This summer, the University of Delaware’s Center for Economic Education and Entrepreneurship’s (CEEE) Associate Director Bonnie Meszaros welcomed its newest cohort of master’s students with a unique challenge that encourages teachers to create test questions with an approach that is similar to planning a vacation.
“Pick your destination and then figure out how you are going to get there,” said Meszaros, who is also an assistant professor of economics at UD’s Alfred Lerner College of Business and Economics.
For the 28 educators who were beginning the first part of their two-summer master of arts in economic education and entrepreneurship (MAEEE) degree program, this was counterintuitive. The participants were seasoned elementary, middle and high school social studies, economics and history teachers, representing 13 states and three foreign countries. They were accustomed to a method of writing test questions based on what they covered in class.
However, the teachers had joined the MAEEE program to learn the best practices in teaching economic education and financial literacy from top scholars and representatives from Federal Reserve Banks and national think tanks.
“A colleague of mine recommended this program,” Catarina Chamlee, a social studies teacher at Middletown High School in the Appoquinimink School District, said. “I am entering my fourth year of teaching this year and last year started looking for a master’s program to help improve my teaching. This program gives me the opportunity to expand my content knowledge and further develop my instructional skills.”
Meszaros and colleague Mary Suiter, assistant vice president and economics education officer at the St. Louis Federal Reserve Bank, walked the participants through the process and format for writing high-quality economic and personal finance lessons using the Wiggins and McTigue’s Backward Design model.
“The model begins with the end in mind—select your benchmark, write a compelling question and an assessment linked to the benchmark and then develop the instructional strategies much like planning a vacation,” Meszaros said. “First, determine where you are going and then figure out how you will get there.”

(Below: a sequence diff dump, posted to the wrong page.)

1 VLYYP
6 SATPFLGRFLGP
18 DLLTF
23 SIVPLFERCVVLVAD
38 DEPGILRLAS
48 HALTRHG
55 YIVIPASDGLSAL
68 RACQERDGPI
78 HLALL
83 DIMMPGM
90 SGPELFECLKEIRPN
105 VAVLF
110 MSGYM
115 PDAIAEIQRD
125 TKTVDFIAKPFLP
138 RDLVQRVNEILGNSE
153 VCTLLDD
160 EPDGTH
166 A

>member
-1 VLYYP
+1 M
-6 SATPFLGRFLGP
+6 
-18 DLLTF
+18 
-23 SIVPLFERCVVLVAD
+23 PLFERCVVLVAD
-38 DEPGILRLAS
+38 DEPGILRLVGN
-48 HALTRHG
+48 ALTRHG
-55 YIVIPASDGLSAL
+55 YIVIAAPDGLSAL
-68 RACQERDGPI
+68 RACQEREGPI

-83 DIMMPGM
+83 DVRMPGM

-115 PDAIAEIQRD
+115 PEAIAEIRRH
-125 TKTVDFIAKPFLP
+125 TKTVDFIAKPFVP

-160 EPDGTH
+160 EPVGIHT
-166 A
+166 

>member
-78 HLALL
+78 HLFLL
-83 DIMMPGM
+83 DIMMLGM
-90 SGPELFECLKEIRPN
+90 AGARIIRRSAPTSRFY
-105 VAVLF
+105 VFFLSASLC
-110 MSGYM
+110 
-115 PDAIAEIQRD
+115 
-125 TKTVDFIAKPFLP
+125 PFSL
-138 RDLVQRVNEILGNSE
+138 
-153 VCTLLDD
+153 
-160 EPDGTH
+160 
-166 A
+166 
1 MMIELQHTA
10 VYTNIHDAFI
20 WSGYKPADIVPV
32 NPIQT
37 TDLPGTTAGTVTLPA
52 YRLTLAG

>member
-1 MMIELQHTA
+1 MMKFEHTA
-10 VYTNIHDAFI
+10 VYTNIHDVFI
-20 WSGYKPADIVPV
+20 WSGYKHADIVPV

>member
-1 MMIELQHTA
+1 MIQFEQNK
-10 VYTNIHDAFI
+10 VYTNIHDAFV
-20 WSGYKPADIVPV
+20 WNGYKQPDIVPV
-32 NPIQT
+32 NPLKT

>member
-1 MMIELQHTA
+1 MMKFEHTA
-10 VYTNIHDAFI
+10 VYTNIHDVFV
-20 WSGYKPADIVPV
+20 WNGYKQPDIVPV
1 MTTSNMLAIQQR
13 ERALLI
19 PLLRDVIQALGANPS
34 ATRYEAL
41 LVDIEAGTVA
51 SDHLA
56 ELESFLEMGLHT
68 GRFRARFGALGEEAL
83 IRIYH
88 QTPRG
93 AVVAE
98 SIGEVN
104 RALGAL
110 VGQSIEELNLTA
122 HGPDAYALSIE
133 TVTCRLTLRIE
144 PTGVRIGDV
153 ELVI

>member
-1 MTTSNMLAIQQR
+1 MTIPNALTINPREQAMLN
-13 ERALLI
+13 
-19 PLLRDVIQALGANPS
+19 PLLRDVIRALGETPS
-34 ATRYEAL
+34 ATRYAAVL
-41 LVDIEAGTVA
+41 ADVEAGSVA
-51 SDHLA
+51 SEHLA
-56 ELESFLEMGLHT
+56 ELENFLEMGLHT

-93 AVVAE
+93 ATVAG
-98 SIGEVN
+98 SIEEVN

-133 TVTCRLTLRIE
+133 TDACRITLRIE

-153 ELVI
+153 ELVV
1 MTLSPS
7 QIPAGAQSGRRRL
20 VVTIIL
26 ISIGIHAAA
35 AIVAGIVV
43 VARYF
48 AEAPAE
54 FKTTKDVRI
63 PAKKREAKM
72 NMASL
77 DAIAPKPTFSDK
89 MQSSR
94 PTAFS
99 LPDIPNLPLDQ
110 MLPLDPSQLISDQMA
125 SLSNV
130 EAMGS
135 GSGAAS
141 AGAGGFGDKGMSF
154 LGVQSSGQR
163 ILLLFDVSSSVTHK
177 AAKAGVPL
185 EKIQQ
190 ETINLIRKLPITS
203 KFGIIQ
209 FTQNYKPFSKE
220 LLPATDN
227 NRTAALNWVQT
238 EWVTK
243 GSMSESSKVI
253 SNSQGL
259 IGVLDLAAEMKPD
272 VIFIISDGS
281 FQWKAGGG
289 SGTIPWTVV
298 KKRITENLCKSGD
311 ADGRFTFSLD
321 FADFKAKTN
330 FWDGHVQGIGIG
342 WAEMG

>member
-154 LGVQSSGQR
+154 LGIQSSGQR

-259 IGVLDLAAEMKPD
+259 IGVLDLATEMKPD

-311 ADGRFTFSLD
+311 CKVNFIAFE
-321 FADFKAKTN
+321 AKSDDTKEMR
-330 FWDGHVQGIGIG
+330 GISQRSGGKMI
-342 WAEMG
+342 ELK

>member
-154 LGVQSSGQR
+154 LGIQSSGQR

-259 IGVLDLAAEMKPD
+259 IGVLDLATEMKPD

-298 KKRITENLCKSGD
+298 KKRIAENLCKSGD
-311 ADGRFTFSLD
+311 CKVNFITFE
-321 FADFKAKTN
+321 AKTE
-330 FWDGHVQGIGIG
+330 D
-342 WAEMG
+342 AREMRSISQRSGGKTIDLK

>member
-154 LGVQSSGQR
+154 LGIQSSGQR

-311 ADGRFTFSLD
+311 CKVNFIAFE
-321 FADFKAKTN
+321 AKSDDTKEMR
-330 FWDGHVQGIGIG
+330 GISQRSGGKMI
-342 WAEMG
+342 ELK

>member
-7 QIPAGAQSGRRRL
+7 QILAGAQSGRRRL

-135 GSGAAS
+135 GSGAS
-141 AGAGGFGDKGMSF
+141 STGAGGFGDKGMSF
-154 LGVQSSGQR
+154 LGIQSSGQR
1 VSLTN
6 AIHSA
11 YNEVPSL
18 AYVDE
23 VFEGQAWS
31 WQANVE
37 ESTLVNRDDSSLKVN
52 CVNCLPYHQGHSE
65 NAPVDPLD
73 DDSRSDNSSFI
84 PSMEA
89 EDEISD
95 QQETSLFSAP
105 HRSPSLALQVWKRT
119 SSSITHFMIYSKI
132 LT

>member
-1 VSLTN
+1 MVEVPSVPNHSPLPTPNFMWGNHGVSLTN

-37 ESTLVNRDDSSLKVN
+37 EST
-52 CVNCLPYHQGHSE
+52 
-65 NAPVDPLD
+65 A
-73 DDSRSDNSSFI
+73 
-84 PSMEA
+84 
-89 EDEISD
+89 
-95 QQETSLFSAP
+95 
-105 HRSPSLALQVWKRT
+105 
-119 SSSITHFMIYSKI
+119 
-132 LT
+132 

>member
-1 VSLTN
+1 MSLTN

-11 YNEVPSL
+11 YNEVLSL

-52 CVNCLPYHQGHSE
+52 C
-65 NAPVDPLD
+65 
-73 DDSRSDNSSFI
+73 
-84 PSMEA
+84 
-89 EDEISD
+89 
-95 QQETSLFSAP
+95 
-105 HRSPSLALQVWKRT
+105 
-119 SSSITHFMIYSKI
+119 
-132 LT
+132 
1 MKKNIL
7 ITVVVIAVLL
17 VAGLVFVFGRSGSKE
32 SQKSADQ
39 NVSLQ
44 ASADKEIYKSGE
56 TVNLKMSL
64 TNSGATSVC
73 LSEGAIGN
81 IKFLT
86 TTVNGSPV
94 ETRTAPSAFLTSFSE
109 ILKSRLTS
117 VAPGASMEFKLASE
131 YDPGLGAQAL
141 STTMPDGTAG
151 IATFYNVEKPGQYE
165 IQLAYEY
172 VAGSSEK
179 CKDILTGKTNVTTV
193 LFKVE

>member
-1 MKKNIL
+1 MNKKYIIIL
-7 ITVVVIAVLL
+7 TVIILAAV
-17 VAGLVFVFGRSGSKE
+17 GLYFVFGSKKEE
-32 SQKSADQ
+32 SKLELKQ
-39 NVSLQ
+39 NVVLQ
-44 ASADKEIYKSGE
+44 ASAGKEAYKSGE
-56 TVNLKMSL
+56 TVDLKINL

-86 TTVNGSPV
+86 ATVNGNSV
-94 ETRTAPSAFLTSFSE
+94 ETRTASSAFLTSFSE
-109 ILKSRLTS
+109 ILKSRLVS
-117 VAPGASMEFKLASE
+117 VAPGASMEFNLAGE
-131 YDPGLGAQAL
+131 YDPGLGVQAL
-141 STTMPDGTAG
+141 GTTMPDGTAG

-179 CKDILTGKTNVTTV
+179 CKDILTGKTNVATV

“At first, I was not used to the idea of backward design, but after trying it for myself in the workshop and learning about the reasoning behind it, it made a lot more sense,” Chamlee said. “One thing I struggle with as an educator is creating rigorous lessons and activities to help address standards.
“By starting with creating the assessment, it becomes much easier for me to start thinking of activities that are more along same lines as the assessment,” Chamlee continued. “The writer’s program helped me really narrow my focus in my lessons.”
The second challenge was to put on paper the procedures for teaching the lesson. Writing a lesson with enough specificity for another teacher to use is tedious. To help, the teachers were asked to develop some learning objectives to guide the lesson development.
“Each of these learning objectives explicitly define the foundational building blocks that every child is expected to acquire,” Meszaros said. “The writer’s process equips the teacher with a framework needed to help students achieve the desired results.”
“I was surprised by how difficult writing the lesson is,” Chamlee said. “After teaching for three years, I felt comfortable creating lessons and activities that are engaging to students. Writing a lesson for myself, however, is much different from writing a lesson for another teacher.
“It requires breaking things down further than what you think you have to, because the ultimate goal in writing these lessons is that another teacher could look through it and teach it in their own classroom,” Chamlee continued.
Meszaros and Suiter, who earned her MAEEE degree in 1989, created this fundamental workshop in 1998 after recognizing the need for teacher training in lesson writing. The National Council on Economic Education first offered this workshop as the International Train the Writers Programs. Since then, Meszaros and Suiter have conducted nearly 20 workshops in nine different countries: Latvia, Lithuania, Poland, Romania, Ukraine, Czech Republic, Russia, Mexico and the US. In all, they have trained nearly 400 writers, hailing from 27 countries and 27 US states.